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2:21 p.m. - December 05, 2005
Smed Gives You a Six Pack! Bottoms Up!
Ah, well, the gear and fab Loopy has allowed me to extol the virtues of some tuneage on her site.

For those of you who don’t know, I’m Smed, purveyor of Smed’s corner and all around guy. I’m a 40-year old husband and father with a big house, a big record collection, and seemingly too much (clap, clap) time on my hands.

So the Loopmeister asked us to write about three songs. Well, if you read my stuff you know I can’t just be content at three. Right now, I’m writing about the 150 (or so) of my favorite albums, ten (or so) at a time. So I picked a slew of songs and here they are. Enjoy, and get it on! (To quote Billy Gibbons from ZZ Top, or was that Dusty Hill…anyway, I digress as is my wont in life…)

So, on with da show:

“This Whole World” – Beach Boys
“You Still Believe in Me” – Beach Boys

Of all the Beach Boys songs, these are probably the two best examples of Brian Wilson’s songcraft, production skills, and ear for an arrangement in its totality. “This Whole World” is from Sunflower and is a wonder of a song in less than two minutes. “You Still Believe in Me” is from Pet Sounds, only the best album ever recorded.

These songs bring out divergent feelings in me as “This Whole World” makes me happy and buoyant about life, while “You Still Believe in Me” causes me to weep as it is so moving and touching.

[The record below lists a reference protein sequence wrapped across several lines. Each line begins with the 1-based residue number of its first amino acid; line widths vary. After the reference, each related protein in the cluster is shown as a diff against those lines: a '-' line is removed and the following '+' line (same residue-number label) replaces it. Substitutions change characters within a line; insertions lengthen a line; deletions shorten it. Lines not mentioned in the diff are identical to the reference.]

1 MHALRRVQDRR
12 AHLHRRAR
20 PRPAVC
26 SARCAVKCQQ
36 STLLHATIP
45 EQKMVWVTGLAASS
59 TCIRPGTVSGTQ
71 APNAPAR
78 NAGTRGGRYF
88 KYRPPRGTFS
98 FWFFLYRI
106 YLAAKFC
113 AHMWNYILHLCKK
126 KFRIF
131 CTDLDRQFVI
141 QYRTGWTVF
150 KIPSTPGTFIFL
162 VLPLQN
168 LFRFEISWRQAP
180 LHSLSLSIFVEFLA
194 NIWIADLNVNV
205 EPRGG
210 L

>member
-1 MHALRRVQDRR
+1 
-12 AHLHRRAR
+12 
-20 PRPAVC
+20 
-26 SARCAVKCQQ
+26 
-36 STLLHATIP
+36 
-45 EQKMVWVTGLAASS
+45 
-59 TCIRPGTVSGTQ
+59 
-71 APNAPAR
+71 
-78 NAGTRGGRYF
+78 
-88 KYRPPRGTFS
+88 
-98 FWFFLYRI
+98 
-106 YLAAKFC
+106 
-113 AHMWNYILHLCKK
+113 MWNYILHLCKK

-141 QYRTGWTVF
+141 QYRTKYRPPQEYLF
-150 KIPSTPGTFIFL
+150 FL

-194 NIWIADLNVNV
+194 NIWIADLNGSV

“Goin’ Back” – The Byrds
“Wasn’t Born to Follow” – The Byrds.

Both of these songs are on The Notorious Byrd Brothers, the best full album that group ever did. These songs were both written by Carole King and Gerry Goffin, and the Byrds really treat them well, drenching them in perfect harmonies and great arrangements.

“Goin’ Back” is a great look at childhood, and gives on a sense of longing, yet contentment. “Wasn’t Born To Follow” is a great statement about life, and the kind of life I long to lead.

“The Ballad of El Goodoo” – Big Star

A classic underrated band, this song off of #1 Record is poignant, touching and defiant. Alex Chilton pours out his heart and soul and one is moved at the feelings that are welling inside of him.

“Nice to Be With You” – Gallery

It’s 1972. A six-year old boy is sitting by the radio, a magical thing he just discovered, It’s a little box that plays music!) and all of a sudden he hears these chiming acoustic guitars, a drum beat, and then an incessantly cheery chorus. “Oh, it’s so nice to be with you / I love all the things you say and do…” The boy, he is in heaven. He basically forces his mother to buy him a record (K-Tel’s 22 Explosive Hits) that had that song on it. He plays the album constantly. He then finds that his sister left behind some albums of hers, and he plays them constantly. Even though he first loved music at at three, when his sister bought him “Incense and Peppermints” as a 45, he falls in love with the album, where you get many, many songs for one low price. And so, he becomes Smed.

Whether that’s good or bad, it’s up for interpretation.

 

 

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